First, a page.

Commentary: Don’t doubt the Hawks


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Yes, I foolishly doubted the Hawkeyes.

For about three minutes, my mind wandered to a terrible place.

Iowa quarterback Ricky Stanzi had just thrown his third of five interceptions. Indiana had a first-and-goal at the Iowa 4 and was about to put the Hawkeyes into a three-possession hole.

My language at that moment could have made Richard Pryor cringe, and my thoughts were every bit as unforgivable.

I thought, “This magic run had to end sometime, right?”

Shame on me.

Had I not seen two-straight blocked field goals to preserve a win against Northern Iowa?

Had I not seen Adrian Clayborn’s bearish figure bull rush his way into a season-changing punt block and subsequent run to paydirt?

Had I not seen how unflinchingly resilient Stanzi is? Had I not seen Marvin McNutt’s heroics just a week before?

Reliving these moments, I am utterly embarrassed by my loss of faith. The Hawkeyes were right where they’d seemingly prefer to be — in the face of almost unbelievable adversity.

I should have foreseen the play that came 59 game-seconds later.

While some fans may have been in disbelief after Tyler Sash’s fortunate 86-yard pick-6, it simply brought me back to reality. In retrospect, it seems only logical the ball bounce off four other players, including the Indiana quarterback, before finding its way into Sash’s hands.

After that play, I hastily put my foolish grumpiness aside. Despite two more third-quarter interceptions from Stanzi, I just kind of assumed Iowa would win.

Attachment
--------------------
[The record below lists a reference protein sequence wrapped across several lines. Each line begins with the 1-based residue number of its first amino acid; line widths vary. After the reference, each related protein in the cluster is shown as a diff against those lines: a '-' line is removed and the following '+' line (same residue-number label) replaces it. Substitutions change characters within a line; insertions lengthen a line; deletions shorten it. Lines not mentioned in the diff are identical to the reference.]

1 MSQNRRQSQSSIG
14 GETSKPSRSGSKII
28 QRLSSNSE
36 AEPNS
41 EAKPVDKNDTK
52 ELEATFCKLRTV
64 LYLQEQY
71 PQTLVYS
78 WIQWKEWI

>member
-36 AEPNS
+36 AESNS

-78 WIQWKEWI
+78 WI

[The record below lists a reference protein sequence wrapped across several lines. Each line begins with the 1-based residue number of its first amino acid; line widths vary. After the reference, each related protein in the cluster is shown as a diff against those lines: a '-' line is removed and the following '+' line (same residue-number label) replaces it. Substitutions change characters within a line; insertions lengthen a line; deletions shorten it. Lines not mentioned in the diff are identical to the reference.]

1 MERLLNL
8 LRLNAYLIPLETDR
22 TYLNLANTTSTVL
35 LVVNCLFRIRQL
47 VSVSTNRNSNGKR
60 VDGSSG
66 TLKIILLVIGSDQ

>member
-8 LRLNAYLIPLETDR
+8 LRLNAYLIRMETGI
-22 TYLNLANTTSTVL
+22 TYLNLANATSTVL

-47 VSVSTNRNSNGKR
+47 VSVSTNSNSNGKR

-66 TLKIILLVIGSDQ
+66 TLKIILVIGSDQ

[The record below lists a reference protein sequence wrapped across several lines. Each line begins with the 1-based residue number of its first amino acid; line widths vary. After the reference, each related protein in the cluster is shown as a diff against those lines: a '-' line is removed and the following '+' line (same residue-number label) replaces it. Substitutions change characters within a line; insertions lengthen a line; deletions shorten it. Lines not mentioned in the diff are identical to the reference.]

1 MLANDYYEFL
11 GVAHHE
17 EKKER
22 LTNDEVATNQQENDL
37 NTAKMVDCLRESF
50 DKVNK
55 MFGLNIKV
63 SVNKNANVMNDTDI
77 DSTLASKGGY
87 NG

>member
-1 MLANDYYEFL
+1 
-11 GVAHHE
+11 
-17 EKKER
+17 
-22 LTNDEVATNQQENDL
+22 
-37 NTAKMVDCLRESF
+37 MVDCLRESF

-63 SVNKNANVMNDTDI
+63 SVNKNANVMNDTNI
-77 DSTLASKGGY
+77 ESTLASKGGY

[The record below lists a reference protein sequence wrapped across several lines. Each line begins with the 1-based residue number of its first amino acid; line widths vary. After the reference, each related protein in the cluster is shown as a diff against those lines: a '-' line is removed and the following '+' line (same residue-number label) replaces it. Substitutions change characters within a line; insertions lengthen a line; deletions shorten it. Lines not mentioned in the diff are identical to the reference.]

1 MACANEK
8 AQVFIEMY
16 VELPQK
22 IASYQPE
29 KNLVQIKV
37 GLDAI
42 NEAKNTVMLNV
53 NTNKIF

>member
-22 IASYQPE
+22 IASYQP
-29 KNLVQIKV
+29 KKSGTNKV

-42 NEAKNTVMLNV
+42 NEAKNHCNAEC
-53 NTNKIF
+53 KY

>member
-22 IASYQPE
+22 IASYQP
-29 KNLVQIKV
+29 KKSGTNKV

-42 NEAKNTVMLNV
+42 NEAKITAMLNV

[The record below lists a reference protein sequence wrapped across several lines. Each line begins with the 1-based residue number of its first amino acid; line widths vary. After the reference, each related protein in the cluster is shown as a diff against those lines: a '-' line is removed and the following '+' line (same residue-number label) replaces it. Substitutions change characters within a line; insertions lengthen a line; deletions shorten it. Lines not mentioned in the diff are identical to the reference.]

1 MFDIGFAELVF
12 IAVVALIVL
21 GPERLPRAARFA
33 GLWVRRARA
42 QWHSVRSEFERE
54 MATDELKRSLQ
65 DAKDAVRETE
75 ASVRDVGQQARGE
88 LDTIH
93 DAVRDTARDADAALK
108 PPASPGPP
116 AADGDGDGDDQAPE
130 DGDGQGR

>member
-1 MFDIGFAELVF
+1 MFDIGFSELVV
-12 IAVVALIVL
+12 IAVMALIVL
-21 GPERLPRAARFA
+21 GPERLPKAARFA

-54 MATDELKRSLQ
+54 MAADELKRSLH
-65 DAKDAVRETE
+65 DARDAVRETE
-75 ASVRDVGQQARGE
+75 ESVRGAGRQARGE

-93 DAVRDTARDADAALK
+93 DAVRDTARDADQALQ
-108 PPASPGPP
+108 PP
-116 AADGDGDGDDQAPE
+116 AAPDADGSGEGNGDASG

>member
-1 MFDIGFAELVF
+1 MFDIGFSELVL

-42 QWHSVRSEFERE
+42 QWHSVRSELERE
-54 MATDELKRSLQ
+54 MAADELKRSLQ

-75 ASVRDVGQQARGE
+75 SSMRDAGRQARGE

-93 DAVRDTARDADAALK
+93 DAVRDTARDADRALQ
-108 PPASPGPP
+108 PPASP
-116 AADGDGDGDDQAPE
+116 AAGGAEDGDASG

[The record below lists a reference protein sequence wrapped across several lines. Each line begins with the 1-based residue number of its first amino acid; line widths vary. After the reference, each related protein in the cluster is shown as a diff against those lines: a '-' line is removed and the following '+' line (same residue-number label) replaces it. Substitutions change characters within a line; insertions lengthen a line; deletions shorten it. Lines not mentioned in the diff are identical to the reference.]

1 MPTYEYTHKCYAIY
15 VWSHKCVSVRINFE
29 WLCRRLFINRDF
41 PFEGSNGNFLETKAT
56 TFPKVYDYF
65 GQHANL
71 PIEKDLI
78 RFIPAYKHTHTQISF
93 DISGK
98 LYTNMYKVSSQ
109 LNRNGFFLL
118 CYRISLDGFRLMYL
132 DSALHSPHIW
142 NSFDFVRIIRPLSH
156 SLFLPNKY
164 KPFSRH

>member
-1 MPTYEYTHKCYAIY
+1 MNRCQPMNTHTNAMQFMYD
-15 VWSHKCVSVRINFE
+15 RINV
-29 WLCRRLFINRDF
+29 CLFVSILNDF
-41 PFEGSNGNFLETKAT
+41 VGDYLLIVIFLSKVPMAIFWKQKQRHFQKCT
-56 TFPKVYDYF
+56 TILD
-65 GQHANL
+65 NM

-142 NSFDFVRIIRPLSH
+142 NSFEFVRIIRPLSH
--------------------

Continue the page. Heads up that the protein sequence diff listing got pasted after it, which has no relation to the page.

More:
It shouldn’t have surprised anyone in Kinnick Stadium when the quarterback with four interceptions and only four completions in the third quarter registered a flawless fourth.

Everyone in attendance could see Stanzi’s struggles (although, I would like to thank a woman a few rows behind me for periodically driving the point home). For that reason alone, we should have assumed the junior would do nothing but heave bombs from that point on.

After the things Iowa fans have seen in 2009, everyone who expected less should be ashamed of themselves, too.

McNutt and Sports Illustrated cover boy “Big-play DJK” turned two fairly routine catches in space into touchdowns of 92 and 66 yards on Stanzi’s next two tosses, and suddenly the once malcontent Iowa faithful had rediscovered their swagger.

But with 11:38 left and a palpable energy coursing through the Kinnick Stadium crowd, I assumed more madness was to ensue.

Iowa had little success running the ball in the first three quarters. So judging by the laws that seem to govern this season, it was no surprise to see the Hawkeyes grind out two more touchdown drives almost exclusively on the ground.

When Brandon Wegher’s career day was through, he had amassed more than 100 yards and three touchdowns. After the freshman saluted his fellow students from the back of the end zone, Journey’s “Don’t Stop Believin’ ” blared from the Kinnick speakers.

It was a fitting moment for a team that seems to feast on surprise and bathe in resiliency.

I know it sounds sappy, but just take a look at what this Iowa team does on a weekly basis. It’s getting harder to discredit what the Hawkeyes are accomplishing this fall.

So during the next three weeks, if any of you Hawkeye fans start to lose faith, watch out.

This team will probably make a fool out of you.

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